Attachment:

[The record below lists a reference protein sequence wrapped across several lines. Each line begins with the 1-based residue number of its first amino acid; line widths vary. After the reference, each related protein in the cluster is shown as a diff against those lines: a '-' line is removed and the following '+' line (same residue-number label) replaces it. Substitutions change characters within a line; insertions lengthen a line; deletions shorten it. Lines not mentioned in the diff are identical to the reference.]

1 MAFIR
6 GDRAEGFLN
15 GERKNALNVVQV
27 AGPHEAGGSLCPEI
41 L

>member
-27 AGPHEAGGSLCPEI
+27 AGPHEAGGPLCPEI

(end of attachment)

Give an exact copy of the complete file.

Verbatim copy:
[The record below lists a reference protein sequence wrapped across several lines. Each line begins with the 1-based residue number of its first amino acid; line widths vary. After the reference, each related protein in the cluster is shown as a diff against those lines: a '-' line is removed and the following '+' line (same residue-number label) replaces it. Substitutions change characters within a line; insertions lengthen a line; deletions shorten it. Lines not mentioned in the diff are identical to the reference.]

1 MAFIR
6 GDRAEGFLN
15 GERKNALNVVQV
27 AGPHEAGGSLCPEI
41 L

>member
-27 AGPHEAGGSLCPEI
+27 AGPHEAGGPLCPEI